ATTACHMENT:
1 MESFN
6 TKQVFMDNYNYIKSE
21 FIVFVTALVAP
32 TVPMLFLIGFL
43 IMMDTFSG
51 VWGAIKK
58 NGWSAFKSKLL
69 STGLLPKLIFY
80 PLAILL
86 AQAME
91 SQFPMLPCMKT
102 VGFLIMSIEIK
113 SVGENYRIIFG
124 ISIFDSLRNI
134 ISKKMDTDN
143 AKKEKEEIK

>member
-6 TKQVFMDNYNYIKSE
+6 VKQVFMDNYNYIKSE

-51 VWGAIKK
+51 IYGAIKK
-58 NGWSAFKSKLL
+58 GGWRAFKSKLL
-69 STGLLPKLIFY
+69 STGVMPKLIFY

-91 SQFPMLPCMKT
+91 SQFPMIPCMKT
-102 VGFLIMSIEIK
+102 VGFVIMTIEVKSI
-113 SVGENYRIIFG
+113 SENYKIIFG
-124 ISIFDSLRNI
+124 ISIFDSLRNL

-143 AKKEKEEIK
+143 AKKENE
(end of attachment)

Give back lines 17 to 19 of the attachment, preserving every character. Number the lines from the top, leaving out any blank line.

>member
-6 TKQVFMDNYNYIKSE
+6 VKQVFMDNYNYIKSE